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Tucker: Shareholders keep eye on DuPont proxy fight

Posted: January 15, 2015 9:32 a.m.
Updated: January 16, 2015 1:00 a.m.

Though it’s been many years since DuPont Co. maintained a sizeable presence here in Kershaw County, there are no doubt hundreds -- perhaps thousands -- of May Plant retirees who still hold the company’s stock in their retirement fund and depend on it to maintain their standard of living.

They, along with so many people here who hold a special fondness for DuPont because of all it contributed to this community, are no doubt interested in the bruising proxy fight being waged by a dissident shareholder group which is seeking four seats on DuPont’s board of directors in an attempt to change the direction of the company.

Proxy fights -- in essence, battles for control of a company -- are combative affairs which are nearly always congested with outsized egos and curdled emotions.

They generally occur in companies which are underperforming, which is not the case with DuPont during the last few years. Since 2009, under the leadership of CEO Ellen Kullman, DuPont’s stock has risen 190 percent vs. 126 percent for the S&P Index, a broad-based basket of stocks often used to measure market performance.

Trian Fund Management, an investment firm headed by New Yorker Nelson Peltz, has amassed a significant block of DuPont stock. It’s initiated the proxy fight, contending DuPont has a bloated corporate bureaucracy, a charge leveled at the company often for many decades.

Peltz contends DuPont should be split up, with one company focusing on agriculture and nutrition, and another centered around industrial and consumer materials such as Kevlar.

He claims such a move would double the company’s stock price within a year. Some people obviously believe him, as he has the ear of the California State Teachers’ Retirement System, a huge investor which holds many shares.

Trian wants to toss out four company directors and replace them with its own choices, one of them being Peltz. That, of course, would significantly affect board decisions regarding senior management and company direction.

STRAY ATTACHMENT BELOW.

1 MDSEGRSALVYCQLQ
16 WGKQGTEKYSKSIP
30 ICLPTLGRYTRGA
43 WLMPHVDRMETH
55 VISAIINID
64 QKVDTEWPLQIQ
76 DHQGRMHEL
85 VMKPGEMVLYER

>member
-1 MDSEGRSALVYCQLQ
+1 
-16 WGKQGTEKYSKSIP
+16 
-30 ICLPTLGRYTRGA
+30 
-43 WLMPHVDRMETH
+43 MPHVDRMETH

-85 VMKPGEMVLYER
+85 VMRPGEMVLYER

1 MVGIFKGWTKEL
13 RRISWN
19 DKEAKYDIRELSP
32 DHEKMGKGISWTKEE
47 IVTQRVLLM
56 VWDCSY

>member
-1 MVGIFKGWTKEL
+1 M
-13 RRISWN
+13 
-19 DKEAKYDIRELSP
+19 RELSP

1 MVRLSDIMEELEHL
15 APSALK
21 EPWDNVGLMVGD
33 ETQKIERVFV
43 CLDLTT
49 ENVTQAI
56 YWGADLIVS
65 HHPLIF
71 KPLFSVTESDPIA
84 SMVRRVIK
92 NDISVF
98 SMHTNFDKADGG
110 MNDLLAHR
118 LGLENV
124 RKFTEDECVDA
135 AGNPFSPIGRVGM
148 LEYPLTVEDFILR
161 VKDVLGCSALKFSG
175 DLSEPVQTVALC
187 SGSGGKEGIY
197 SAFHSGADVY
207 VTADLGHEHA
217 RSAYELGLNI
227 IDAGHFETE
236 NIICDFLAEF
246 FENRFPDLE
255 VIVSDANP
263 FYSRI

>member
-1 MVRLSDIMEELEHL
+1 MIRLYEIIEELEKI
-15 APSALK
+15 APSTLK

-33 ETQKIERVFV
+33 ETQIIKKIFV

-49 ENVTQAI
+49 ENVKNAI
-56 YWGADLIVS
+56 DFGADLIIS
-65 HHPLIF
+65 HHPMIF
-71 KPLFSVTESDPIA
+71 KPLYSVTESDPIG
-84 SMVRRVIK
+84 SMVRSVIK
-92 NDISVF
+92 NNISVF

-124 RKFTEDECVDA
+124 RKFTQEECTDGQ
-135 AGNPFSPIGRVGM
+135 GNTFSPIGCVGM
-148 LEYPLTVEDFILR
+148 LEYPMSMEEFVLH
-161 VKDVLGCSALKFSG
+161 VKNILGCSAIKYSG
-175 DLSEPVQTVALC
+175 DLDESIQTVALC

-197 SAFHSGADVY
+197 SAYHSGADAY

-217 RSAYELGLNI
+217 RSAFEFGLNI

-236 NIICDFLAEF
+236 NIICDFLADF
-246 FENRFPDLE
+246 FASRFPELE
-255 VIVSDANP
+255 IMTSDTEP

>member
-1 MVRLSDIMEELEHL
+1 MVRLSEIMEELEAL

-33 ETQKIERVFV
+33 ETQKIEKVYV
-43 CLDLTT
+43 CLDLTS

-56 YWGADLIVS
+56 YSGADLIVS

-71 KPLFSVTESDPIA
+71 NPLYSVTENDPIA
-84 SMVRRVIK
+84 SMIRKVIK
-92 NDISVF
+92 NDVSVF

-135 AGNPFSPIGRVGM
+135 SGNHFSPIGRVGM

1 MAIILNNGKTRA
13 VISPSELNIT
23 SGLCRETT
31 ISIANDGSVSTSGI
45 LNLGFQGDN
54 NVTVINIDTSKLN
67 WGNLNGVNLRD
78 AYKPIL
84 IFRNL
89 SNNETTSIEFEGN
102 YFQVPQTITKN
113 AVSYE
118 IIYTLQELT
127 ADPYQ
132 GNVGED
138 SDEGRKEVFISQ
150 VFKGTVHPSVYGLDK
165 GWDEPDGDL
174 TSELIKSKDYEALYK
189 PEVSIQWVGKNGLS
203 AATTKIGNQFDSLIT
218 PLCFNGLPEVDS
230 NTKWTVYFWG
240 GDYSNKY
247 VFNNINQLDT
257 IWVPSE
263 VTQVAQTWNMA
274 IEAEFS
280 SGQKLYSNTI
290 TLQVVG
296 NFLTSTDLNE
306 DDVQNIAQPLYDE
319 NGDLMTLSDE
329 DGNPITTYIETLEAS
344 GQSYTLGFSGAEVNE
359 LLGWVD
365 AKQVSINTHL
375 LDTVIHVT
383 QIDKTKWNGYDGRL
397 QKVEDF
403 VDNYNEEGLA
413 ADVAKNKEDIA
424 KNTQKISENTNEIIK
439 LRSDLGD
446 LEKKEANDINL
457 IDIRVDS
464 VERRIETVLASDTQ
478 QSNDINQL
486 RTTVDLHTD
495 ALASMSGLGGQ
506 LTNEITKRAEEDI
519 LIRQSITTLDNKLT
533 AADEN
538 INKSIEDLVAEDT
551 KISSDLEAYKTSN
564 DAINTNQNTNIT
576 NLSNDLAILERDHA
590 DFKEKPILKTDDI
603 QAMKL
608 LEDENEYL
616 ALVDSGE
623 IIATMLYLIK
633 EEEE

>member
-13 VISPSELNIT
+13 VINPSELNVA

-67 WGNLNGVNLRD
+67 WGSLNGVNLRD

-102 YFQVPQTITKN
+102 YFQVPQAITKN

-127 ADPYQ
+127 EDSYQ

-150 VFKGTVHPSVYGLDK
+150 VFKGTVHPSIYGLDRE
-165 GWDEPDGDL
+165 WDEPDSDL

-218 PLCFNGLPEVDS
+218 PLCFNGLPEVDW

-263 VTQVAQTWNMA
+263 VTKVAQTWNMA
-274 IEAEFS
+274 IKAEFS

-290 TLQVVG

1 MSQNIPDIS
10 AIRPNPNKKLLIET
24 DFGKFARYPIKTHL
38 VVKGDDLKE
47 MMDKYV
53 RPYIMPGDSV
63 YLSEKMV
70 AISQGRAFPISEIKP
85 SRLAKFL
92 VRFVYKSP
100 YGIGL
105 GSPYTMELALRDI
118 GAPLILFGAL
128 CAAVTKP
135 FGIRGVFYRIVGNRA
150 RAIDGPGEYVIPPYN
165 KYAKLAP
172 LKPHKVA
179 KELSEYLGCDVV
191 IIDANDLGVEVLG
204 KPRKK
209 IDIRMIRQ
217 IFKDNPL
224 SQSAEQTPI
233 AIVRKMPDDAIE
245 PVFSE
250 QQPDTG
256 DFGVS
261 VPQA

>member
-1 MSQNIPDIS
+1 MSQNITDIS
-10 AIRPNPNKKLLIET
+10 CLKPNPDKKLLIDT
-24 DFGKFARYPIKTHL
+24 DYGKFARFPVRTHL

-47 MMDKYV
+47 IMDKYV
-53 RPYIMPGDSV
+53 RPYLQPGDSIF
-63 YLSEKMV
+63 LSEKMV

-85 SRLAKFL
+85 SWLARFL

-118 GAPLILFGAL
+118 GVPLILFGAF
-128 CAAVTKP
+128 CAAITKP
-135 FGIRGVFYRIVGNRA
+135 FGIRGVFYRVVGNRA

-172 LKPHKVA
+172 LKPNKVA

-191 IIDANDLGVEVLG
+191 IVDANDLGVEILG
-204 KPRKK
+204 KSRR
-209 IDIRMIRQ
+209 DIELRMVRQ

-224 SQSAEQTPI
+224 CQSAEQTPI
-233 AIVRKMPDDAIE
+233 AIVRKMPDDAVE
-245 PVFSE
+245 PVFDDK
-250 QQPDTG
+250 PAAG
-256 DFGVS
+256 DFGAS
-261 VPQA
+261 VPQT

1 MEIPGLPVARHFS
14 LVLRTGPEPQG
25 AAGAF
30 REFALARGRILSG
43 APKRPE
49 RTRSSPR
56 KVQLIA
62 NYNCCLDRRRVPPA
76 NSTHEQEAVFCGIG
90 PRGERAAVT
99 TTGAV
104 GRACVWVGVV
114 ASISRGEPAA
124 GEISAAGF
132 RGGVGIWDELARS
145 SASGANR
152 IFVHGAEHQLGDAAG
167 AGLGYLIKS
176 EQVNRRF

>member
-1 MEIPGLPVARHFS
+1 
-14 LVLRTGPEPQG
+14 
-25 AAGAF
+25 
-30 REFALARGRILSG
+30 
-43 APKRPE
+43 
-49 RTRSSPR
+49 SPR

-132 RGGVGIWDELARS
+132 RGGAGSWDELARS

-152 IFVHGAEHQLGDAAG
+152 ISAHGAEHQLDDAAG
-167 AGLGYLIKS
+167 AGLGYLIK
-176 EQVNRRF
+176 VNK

Peltz doesn’t have a lock on winning this battle. Large corporations such as DuPont have traditionally held an advantage in proxy fights because they’re the establishment and have in many cases earned the respect of their shareholders.

But it’s becoming more and more common for dissidents to win such brouhahas.

There are many hefty DuPont investors who believe the company is headed down the right path; they want to see the company’s present directors return to the boardroom and maintain the current business strategy. So a battle royal is shaping up.

Some analysts say stockholders will benefit no matter who wins the April proxy fight, with a leaner, meaner company left to continue in a demanding business world.

One thing’s for sure: whomever wins will come out better than the last major proxy fight of interest here in Kershaw County.

Back in the early 1990s, two rough-and-tumble New York real estate moguls -- many considered them more than a bit rough around the edges for staid Camden -- staged and won a proxy fight against Builders Transport, a trucking company which had moved its headquarters here from Savannah, Ga. a few years earlier.

David Walentas and Stan Dinstein blew into Camden, upsetting all sorts of teacarts. By the time the smoke had cleared, Builders Transport was out of business and Walentas and Dinstein were back in New York, leaving lots of dollars and shredded feelings in their wake.

Dinstein has since died, while Walentas has continued to make millions of dollars, primarily in Brooklyn real estate development.

The Builders Transport deal, while painful for Camden, was small potatoes compared to DuPont. And you can bet there will be lots of Kershaw County eyes cast upon Wilmington, Del., when it’s time for the votes to be counted this spring.


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